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Showing posts from June, 2017

A sensational suicide in Lavelle

With a population of approximately 750, the tiny village of Lavelle in Schuylkill County is easy to miss. There are no traffic lights or Walmart Supercenters, just a few scattered houses and a couple of gas stations, giving travelers on Route 901 one last chance to fuel up before getting on the Interstate. Not much goes goes on in a place like Lavelle, so when a man ends his life as spectacularly as Ray Feltzer did in 1924, it tends to be the sort of thing folks talk about years after the deed was done.

Ray was a young man, just 28 years old, a husband and father, living in a modest home at the west end of the village. Around 2 o'clock on the afternoon of November 2, his mangled body was found in a shanty behind his home by Miss Clara Hubler and two of her friends, who had dropped by to visit Clara's sister, who happened to be Ray's wife. Much to Clara's dismay, her sister and the two young Feltzer children were not home. Clara and her two friends went behind the house…

John C. Bell: Pennsylvania's 19-day Governor

The names of many governors in Pennsylvania history are familiar to most of us. Some are memorialized in the names of our counties (Mifflin, McKean, Snyder), while others are memorialized in the names of our cities, villages and townships (Shunk, Findlay, Wolf, Hastings, Bigler). Two of our governors even have state forests name in their honor (Sproul, Pinchot) while the names of many more grace our streets, highways, bridges, buildings and schools.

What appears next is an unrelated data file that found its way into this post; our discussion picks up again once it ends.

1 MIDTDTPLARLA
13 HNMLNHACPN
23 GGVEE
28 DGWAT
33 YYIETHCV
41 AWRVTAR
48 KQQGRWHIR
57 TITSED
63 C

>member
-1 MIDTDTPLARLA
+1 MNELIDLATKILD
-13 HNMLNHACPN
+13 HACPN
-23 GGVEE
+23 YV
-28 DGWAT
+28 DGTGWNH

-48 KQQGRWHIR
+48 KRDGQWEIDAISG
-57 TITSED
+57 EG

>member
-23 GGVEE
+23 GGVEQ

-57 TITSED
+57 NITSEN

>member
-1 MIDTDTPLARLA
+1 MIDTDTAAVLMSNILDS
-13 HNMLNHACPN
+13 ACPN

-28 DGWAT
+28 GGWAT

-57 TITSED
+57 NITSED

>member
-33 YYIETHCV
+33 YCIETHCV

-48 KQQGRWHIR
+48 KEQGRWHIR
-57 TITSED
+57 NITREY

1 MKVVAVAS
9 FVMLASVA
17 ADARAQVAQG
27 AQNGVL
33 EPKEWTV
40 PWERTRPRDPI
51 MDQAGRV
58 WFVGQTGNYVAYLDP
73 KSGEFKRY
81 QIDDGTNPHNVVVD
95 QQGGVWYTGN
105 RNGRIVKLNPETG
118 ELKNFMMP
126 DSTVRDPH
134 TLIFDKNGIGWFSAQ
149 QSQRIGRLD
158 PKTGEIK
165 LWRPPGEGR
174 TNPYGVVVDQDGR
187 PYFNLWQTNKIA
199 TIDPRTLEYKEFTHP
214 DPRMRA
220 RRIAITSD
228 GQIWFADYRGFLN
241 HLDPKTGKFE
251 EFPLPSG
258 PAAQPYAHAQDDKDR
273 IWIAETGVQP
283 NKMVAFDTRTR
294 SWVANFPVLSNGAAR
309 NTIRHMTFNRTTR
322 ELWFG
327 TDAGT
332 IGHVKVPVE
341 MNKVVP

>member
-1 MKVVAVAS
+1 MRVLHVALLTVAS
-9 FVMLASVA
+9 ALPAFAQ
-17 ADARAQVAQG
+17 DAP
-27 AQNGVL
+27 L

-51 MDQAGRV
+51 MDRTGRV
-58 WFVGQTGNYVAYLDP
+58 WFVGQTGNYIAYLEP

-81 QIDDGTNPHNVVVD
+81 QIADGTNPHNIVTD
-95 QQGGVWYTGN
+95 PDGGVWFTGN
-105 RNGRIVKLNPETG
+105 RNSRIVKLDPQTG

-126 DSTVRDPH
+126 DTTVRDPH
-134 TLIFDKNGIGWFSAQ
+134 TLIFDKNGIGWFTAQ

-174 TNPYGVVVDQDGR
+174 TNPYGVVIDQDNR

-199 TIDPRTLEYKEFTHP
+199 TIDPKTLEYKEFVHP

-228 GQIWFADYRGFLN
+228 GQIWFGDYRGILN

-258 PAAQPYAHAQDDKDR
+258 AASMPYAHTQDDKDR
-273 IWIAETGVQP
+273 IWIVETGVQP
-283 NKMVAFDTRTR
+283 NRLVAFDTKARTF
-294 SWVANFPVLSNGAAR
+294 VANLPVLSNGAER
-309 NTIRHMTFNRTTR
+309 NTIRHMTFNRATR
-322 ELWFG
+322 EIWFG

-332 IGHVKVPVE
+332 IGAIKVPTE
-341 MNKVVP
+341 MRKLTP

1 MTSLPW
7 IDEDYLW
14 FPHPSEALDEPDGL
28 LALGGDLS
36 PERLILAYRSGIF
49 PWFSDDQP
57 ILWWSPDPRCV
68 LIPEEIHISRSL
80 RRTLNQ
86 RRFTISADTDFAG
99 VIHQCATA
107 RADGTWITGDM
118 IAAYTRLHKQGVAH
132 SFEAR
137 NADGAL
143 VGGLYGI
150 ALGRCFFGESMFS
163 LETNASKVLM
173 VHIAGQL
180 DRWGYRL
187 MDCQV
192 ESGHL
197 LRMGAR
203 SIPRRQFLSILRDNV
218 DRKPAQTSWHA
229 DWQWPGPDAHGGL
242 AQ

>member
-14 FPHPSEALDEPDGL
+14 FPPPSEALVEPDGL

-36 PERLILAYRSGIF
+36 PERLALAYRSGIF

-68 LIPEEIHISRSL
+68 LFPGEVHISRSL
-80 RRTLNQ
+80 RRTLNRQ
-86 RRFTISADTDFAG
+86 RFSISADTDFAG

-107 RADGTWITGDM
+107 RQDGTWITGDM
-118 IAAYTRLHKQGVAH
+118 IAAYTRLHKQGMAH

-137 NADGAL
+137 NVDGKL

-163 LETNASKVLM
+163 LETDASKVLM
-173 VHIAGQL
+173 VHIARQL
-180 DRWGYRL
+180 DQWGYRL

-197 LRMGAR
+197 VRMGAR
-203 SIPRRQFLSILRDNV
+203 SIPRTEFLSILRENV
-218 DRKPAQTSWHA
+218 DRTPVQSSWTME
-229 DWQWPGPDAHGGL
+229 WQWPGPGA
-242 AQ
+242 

But when it comes to state governors, there's one name you won't find on a street sign or football stadium, however-- and it is a name that even many Pennsylvania historians might not recall.

That governor is John Cromwell Bell, and if you don't recognize the name, it's because his tenure as governor of the Commonwealth of Pennsylvania lasted just 19 days-- making him the shortest-serving governor in state history.

A Philadelphia native, Bell came from a family with a political pedigree; his father served as Pennsylvania Atto…

An interesting story from Marietta

The following comes from the Harrisburg Telegraph on April 26, 1913.